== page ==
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Collection: Personal
Category: Giving Presentations

Speaking: Entertain, Don’t Teach

Hilary Mason

Making education your top priority leads to terrible talks, with an unhappy audience that won’t retain any of the information you wanted them to remember, anyway. Instead, think about how you can create a compelling narrative through your material, layering in the deep technical content so that the most attentive listeners will take away a deep understanding while the people who are only half paying attention will, at the very least, enjoy the experience.

 



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Category: Giving Presentations

Speaking: Title Slides + Twitter = You Win

Hilary Mason

Your title slide should focus on the title of the talk. It should also include your name and affiliation, your logo if you have a cute one, possibly your blog or e-mail address if you want people to get in touch, and your twitter handle. Further, in a multi-track conference, people who weren’t actually in your talk will judge your talk based on what people on Twitter say about it. Get a few good tweets, and you’ve created the wide perception that you’ve given a good talk.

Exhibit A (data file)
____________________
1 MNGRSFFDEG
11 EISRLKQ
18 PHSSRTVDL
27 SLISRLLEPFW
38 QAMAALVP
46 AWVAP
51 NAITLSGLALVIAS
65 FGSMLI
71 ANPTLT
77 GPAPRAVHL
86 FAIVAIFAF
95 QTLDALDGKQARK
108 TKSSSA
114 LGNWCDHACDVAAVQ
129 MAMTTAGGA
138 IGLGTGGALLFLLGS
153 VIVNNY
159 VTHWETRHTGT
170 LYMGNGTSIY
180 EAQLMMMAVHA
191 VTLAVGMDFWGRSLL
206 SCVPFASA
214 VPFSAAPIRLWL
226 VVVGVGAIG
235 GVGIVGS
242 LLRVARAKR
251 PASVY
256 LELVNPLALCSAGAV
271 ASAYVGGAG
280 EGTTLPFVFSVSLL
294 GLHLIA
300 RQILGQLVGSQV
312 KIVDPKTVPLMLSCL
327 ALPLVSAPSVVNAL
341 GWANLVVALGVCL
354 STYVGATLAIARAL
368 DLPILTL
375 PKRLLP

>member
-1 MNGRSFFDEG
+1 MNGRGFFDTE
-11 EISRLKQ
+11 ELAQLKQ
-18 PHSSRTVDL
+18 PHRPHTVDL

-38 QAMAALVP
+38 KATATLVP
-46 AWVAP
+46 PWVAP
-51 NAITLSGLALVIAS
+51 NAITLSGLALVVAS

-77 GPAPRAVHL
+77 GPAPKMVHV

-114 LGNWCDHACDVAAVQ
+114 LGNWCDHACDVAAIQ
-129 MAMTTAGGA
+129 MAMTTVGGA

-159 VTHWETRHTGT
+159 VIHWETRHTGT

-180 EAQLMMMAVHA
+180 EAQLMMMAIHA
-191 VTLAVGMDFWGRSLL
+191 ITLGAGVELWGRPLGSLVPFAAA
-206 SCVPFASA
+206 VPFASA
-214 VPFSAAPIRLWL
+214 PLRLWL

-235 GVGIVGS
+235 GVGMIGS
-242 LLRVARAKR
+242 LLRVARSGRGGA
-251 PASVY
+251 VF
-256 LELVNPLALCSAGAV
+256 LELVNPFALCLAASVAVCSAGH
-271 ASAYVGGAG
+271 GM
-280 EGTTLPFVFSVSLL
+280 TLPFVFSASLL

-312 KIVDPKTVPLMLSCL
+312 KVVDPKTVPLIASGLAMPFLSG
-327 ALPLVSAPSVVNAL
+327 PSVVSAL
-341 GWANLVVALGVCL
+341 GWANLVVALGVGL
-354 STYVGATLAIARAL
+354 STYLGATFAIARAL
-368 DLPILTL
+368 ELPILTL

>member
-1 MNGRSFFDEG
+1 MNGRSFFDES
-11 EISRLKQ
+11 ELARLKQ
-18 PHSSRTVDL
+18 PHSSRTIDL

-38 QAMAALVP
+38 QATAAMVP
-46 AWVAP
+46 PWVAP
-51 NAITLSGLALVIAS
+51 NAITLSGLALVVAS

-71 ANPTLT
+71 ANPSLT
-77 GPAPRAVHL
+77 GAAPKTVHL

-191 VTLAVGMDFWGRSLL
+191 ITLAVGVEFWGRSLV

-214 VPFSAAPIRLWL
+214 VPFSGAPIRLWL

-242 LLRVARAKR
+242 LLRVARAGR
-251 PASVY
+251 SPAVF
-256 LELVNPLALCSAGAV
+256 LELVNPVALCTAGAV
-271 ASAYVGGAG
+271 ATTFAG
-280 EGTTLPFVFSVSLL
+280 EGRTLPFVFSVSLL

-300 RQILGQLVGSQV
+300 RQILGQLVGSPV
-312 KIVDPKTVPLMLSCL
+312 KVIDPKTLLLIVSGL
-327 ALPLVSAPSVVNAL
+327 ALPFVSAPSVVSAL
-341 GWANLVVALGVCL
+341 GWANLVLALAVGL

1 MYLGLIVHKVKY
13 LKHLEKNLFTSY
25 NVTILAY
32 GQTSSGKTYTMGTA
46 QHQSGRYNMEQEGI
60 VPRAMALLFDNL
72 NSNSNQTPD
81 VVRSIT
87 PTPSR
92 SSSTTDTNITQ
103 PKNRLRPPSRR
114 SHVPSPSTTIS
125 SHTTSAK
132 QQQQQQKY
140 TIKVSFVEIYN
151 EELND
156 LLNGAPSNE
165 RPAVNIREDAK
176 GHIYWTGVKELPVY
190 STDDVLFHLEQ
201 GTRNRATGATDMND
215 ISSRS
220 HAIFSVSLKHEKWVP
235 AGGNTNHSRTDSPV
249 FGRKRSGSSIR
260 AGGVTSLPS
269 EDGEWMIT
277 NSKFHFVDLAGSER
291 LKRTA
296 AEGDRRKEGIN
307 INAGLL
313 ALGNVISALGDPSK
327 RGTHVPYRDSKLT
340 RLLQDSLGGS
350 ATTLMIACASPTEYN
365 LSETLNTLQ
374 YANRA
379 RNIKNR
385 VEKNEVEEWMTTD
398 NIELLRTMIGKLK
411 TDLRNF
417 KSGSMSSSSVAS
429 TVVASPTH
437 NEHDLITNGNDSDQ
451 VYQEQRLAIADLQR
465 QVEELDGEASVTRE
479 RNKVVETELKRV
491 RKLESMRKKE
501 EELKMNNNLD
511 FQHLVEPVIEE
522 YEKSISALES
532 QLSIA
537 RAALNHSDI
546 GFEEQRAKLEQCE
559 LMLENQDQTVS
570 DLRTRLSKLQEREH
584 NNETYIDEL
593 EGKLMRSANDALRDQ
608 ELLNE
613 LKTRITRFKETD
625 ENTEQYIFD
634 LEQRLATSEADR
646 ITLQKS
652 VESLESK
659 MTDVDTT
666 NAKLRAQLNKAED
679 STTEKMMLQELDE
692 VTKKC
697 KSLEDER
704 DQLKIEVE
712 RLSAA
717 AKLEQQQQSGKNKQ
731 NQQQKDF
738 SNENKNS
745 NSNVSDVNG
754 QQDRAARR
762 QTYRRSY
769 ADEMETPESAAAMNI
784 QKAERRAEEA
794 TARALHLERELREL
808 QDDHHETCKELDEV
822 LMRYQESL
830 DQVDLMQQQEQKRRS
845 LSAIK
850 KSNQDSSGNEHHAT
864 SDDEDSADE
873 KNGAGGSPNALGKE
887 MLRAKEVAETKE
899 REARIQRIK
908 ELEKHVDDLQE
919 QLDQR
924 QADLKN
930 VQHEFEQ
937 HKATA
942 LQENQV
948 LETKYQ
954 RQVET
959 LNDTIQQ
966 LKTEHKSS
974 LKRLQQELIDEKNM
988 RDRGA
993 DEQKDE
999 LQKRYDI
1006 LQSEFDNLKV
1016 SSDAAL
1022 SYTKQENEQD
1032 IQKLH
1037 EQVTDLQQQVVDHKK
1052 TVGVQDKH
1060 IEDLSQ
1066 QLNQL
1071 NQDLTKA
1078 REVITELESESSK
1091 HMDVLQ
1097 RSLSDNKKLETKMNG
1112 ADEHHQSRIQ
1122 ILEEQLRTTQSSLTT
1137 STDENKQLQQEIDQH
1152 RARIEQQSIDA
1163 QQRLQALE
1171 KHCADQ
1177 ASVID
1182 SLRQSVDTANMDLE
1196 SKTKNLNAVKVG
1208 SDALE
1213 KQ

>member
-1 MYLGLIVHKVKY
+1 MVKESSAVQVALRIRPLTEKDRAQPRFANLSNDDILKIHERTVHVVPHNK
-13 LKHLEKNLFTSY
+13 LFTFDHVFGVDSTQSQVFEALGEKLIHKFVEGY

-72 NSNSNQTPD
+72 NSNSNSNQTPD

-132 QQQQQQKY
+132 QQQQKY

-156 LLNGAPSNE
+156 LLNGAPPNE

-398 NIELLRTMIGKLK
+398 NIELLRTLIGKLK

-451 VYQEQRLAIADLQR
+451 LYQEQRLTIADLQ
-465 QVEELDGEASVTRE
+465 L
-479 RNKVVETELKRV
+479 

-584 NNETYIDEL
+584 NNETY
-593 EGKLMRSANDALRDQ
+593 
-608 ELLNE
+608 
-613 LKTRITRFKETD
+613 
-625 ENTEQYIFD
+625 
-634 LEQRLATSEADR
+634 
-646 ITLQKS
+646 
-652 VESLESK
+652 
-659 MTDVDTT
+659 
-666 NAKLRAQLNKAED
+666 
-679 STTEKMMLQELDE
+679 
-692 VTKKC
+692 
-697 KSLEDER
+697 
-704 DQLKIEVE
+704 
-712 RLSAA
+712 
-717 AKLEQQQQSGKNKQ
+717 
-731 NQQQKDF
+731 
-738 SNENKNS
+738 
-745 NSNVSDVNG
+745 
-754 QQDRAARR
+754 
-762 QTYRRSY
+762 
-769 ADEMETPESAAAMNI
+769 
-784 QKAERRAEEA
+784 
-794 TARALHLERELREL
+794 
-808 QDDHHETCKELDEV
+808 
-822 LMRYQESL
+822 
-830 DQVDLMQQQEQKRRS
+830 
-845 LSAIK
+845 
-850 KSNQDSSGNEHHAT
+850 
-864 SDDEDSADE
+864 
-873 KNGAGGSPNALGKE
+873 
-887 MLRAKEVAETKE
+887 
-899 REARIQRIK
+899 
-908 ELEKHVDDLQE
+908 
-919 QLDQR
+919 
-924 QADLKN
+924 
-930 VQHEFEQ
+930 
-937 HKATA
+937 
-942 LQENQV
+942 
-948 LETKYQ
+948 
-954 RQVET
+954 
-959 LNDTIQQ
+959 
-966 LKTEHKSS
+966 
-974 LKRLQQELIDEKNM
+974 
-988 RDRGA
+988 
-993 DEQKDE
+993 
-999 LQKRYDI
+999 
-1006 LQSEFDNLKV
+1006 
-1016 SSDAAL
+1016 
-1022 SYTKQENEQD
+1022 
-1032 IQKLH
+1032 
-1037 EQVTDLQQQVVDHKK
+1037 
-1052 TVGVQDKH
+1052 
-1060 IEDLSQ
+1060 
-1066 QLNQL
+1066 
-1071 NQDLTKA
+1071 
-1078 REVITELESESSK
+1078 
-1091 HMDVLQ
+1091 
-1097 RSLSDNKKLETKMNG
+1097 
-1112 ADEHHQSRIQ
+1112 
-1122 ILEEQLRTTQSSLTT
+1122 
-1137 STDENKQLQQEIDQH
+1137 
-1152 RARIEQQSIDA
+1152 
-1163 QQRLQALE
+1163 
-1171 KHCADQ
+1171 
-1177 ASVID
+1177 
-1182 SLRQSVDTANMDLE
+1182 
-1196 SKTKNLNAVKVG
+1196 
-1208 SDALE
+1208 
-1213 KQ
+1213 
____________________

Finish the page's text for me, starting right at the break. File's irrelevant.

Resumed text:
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Collection: Personal
Category: Giving Presentations

Speaking: Pick a Vague and Specific Title for Your Talk

Hilary Mason

Your title should be both vague and specific. A vague title offers you a lot of flexibility in altering the content of your talk as conditions change without betraying the expectations of the audience based on the materials published earlier. But if your title is too vague (“Stuff and Junk”) people won’t be excited for your talk, and you’ll lack an audience entirely or won’t make it through the CFP process at all. Be specific about the frame of the talk, but leave the details vague.

 



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Collection: Personal
Category: Giving Presentations

Why YOU (an introverted nerd) Should Try Public Speaking

Hilary Mason

We go to conferences to meet people (and learn things from people and find opportunities… from people). Meeting people at events takes a lot of energy, especially if you don’t look like the average dude at a conference. You have to explain your story to every single person you talk to, listen to theirs, and try to see if you have overlapping interests. It’s inefficient and takes a lot of time.


By being a speaker, you can tell your story just once, to everyone, and the people who are excited about what you have to say will come find you. You will actually save energy if you get up on stage.

 



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Collection: Personal
Category: Giving Presentations

How to Not Suck at a Group Presentation

Mark Suster 

Most people suck at presenting to big groups.  It’s a shame because the ability to nail these presentations at key conferences can be once-in-a-lifetime opportunities to influence journalists, business partners, potential employees, customers and VCs. So I thought I’d write a piece on how to not suck when you give a presentation.

 



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Collection: Personal
Category: Giving Presentations